that a check is put on the multiplication of idiots and the feeble-minded.
Nature’s methods are thus of advantage to the race rather than to the
opposition to this mindset and to eugenics can be traced to the article “The
Soil and the Seed in Tuberculosis,” published in the British Medical Journal on November 23, 1912. In it, he recognised
that doctors had traditionally believed in an “inherited disposition” to
tuberculosis, and admitted that he had been one of them. Now he had changed his
again spoke out against eugenics on September 4, 1917, when he addressed the
National Council of the YMCA. He rebutted the notion that consumption was
hereditary, and he attacked the eugenists:
But why should you set out to prevent this infection
and to cure the disease? There are some self-styled eugenists…who declaim that
the prevention of disease is not in itself a good thing. They say the
efficiency of the State is based upon what they call “the survival of the
fittest.” [World War I] has smashed their rhetorical phrase. Who talks now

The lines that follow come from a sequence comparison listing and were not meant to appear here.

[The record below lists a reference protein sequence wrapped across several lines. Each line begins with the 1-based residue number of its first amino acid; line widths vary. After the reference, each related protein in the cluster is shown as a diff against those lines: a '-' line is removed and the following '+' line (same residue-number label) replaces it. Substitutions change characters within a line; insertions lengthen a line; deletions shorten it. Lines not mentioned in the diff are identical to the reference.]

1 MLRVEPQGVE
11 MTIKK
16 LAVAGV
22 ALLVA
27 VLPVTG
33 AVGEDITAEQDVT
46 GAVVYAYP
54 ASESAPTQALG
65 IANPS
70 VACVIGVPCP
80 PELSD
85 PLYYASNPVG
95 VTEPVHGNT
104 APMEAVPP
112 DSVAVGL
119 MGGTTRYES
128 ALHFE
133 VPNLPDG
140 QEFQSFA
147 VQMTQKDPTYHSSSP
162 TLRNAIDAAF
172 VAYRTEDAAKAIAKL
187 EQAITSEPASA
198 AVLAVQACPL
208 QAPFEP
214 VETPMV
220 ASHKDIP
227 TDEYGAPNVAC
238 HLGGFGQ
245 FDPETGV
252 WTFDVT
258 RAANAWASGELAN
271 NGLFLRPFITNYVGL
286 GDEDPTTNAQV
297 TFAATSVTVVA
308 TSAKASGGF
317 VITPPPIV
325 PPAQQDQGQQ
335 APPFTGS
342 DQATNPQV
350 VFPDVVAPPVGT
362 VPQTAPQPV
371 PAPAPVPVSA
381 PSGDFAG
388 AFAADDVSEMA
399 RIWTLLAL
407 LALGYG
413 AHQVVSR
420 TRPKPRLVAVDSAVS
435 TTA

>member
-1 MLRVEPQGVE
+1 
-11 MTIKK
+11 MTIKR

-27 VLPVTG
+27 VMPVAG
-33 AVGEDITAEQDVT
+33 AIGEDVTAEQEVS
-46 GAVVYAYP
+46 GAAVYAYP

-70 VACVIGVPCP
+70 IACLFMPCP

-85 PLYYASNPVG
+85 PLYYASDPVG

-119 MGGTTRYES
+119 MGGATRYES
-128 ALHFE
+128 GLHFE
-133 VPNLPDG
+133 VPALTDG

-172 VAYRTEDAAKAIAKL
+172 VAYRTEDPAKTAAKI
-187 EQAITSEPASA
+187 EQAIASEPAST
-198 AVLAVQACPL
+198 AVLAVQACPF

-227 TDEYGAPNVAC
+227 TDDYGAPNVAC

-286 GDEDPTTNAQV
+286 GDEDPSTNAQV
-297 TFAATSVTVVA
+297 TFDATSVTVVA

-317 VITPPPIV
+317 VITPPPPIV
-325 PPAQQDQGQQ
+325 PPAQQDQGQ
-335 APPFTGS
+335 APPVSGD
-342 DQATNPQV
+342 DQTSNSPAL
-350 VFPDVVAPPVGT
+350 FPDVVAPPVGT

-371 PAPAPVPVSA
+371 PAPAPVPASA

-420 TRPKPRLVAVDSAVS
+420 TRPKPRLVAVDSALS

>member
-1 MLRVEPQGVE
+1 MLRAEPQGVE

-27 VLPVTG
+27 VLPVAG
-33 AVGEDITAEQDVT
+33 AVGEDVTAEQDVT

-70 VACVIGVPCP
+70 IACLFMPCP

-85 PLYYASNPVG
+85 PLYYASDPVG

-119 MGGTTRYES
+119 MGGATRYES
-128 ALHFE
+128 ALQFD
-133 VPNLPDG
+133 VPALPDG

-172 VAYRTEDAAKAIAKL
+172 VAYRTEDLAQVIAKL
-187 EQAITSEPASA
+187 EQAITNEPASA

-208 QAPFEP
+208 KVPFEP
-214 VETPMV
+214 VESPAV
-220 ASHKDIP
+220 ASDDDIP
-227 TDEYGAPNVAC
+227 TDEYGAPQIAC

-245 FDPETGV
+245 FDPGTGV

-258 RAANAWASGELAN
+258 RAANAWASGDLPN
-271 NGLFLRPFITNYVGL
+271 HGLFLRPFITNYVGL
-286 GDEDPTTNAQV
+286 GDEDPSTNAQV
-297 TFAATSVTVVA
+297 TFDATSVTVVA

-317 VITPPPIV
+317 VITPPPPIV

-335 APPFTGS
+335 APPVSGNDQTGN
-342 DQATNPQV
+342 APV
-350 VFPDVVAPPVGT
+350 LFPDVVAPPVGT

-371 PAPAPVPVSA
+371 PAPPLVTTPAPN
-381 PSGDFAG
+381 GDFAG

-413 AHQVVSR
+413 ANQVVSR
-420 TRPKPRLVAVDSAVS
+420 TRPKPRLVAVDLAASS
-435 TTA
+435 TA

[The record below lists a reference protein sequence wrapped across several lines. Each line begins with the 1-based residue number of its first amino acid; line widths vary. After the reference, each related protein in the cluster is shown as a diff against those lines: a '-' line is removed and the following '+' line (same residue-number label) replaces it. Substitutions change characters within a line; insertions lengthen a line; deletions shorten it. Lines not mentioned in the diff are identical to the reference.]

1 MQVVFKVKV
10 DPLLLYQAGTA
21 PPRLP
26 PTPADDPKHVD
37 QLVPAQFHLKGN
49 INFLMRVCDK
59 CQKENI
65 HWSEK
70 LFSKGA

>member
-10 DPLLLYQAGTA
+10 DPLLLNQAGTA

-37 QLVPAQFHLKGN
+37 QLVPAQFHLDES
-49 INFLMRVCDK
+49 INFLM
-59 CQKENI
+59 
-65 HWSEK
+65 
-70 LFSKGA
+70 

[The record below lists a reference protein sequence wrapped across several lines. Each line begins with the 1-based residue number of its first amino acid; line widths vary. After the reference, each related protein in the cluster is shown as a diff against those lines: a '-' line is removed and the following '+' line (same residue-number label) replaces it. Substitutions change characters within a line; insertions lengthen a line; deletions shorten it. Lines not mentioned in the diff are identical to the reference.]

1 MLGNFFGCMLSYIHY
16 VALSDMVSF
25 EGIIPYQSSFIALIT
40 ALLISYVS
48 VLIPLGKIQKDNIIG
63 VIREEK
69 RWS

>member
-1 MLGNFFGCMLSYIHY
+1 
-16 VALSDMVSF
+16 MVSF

about survival of the fittest, or thinks himself fit because he survives? I don’t
know what they mean. I do know that in preventing disease you are not
preserving the weak, but conserving the strong.
disagreement with eugenists, previously on medical and scientific grounds, was
now on ethical and moral grounds as well.
March 1918, Marie Stopes’ book Married
Love was published, became a bestseller, and made her a celebrity. According
to biographer June Rose:
Marie had written Married
Love for women like herself, educated middle-class wives who had been left
ignorant of the physical side of marriage. Her tone in her book and in the
letters of advice sent to readers implied that they shared a community of
interests and of income. She had no particular interest in the lower classes
and in Wise Parenthood had written
censoriously of the “less thrifty and conscientious” who bred rapidly and
produced children “weakened and handicapped by physical as well as mental
warping and weakness.” “The lower classes were,” she wrote in a letter to the Leicester Daily Post, “often thriftless,
illiterate and careless.”
was in her other books that the eugenic agenda was more clearly expressed. In Radiant Motherhood, she urged the
compulsory sterilization of “wastrels, the diseased…the miserable…the criminal.”
and her husband opened the “Mother’s Clinic” in Marlborough Road, Holloway on
March 17, 1921. She established the Society for Constructive Birth Control and
Racial Progress to run the clinic. She engaged
eminent people as vice-presidents of her society, including Bertrand Russell,
H.G. Wells, John Maynard Keynes, and Sir James Barr.